Every appliance wears a little garment
in my friend’s kitchen. J sews them herself,
snug quilted dresses for the coffee maker
and the electric can-opener. Why?
It could be modesty, a qualm about displaying
all those orifices and functional bits.
But my guess is she wants them to feel warm
and safe, all alone in the night kitchen
with only the muttering fridge for company.
When she was nine they took her to Saint Paul
to put her in the iron lung. The polio kids
were all in a big room with their gaping machines
like cattle in their stalls, and like cattle,
they were left by themselves at night.
When the nurse turned out the light and shut the door,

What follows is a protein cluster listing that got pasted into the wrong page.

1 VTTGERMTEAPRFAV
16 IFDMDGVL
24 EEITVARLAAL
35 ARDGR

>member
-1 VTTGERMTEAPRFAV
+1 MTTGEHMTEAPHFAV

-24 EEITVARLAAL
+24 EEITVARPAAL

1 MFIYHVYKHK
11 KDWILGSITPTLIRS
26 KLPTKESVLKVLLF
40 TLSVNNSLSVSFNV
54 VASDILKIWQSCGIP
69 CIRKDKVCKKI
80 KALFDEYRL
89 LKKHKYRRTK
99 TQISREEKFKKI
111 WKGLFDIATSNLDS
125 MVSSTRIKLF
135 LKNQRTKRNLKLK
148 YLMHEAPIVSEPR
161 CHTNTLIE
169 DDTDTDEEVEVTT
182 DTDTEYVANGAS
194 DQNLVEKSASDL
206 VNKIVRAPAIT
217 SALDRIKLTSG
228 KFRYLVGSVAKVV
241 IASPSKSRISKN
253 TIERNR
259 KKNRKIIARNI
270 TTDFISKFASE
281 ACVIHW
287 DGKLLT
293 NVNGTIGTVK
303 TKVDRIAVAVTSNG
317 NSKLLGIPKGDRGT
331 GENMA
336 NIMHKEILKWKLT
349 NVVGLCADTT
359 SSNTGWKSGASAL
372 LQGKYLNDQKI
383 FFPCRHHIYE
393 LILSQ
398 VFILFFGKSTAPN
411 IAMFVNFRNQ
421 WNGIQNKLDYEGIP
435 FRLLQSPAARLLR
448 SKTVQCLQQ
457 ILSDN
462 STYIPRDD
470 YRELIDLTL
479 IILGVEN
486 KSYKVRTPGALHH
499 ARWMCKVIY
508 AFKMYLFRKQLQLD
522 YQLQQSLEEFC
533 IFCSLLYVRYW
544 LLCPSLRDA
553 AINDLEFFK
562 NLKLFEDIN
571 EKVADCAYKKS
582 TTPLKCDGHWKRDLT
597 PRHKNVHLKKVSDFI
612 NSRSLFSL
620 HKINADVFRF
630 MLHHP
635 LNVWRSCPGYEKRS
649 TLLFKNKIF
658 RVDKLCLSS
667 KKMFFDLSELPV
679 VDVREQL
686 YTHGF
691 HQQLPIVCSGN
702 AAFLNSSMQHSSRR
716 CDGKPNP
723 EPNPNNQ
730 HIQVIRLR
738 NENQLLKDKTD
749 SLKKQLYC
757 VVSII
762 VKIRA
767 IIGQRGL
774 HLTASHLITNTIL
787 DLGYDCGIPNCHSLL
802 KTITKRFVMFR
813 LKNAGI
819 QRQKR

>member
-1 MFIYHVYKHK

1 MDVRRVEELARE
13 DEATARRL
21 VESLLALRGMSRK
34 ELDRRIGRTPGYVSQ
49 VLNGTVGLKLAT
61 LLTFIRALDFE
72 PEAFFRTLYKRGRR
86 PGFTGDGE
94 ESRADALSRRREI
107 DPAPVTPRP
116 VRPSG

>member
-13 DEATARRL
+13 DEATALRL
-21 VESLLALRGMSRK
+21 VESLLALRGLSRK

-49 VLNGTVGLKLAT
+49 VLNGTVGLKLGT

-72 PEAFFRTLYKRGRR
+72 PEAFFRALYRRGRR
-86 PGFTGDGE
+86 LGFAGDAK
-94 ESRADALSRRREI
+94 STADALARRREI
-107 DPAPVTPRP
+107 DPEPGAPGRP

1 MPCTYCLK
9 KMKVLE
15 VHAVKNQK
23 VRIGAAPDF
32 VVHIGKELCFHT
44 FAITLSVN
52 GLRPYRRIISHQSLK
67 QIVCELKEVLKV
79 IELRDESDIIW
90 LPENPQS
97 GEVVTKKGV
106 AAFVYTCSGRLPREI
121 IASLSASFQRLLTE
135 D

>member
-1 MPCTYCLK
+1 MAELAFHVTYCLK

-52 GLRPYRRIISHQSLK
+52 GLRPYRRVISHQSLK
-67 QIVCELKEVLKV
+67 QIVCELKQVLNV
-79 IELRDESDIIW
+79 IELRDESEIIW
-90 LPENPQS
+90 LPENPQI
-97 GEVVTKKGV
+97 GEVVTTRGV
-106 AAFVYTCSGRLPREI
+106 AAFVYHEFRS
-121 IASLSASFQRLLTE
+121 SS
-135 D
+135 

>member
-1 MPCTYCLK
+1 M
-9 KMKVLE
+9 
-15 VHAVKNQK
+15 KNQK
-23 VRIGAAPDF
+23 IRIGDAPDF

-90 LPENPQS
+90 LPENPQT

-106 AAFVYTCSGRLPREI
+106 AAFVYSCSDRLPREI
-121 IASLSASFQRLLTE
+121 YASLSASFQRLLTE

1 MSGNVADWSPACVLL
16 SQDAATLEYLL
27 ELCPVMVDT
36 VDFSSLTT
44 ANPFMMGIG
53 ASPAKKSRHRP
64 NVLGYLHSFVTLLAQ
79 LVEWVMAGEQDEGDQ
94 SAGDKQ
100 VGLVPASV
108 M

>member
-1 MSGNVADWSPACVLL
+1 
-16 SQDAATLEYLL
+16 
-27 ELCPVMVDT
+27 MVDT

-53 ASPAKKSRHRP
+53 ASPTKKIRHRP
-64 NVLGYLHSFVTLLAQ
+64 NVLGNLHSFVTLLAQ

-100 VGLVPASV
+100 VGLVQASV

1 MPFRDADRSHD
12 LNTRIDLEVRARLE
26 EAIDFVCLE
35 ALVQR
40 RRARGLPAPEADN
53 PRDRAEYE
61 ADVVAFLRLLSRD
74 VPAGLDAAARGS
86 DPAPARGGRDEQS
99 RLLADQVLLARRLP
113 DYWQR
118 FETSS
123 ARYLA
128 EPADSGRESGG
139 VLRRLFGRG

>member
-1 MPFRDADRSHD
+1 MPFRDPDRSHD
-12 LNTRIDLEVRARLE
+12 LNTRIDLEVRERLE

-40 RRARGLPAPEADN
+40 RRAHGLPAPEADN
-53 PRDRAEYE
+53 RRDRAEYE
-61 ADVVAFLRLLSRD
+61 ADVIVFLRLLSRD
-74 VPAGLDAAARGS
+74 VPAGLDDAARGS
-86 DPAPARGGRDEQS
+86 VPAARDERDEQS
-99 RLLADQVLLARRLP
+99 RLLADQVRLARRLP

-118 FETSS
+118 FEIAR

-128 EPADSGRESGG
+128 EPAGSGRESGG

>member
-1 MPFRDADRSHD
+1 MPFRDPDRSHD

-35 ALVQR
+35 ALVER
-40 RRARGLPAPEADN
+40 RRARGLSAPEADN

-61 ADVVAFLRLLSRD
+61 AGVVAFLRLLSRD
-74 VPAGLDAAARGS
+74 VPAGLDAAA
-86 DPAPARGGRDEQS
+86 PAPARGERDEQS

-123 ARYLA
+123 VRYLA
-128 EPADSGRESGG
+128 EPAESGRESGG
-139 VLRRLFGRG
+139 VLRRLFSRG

the smaller kids began to cry, and J,
as trapped as they were, wondered what to do.
I would have been thinking, Somebody get me out of here,
or, Who will shut them up so I can sleep?
But she began to sing–a hymn,
something Lutheran that she knew they’d know
(this was Minnesota, this was 1952),
“A Mighty Fortress Is Our God” or “What
a Friend We Have in Jesus.” One by one,
other children joined her.
I picture them now, singing themselves to sleep
night after night in the polio barn, week after week,
spinning around Earth’s axis, around the sun,
around the great black hole of the galactic core,
in a nearly-endless nested spiral tangle;
it’s all so intricate, so completely fucked.
In my kitchen late at night,
the toaster and the rice cooker
face the darkness naked.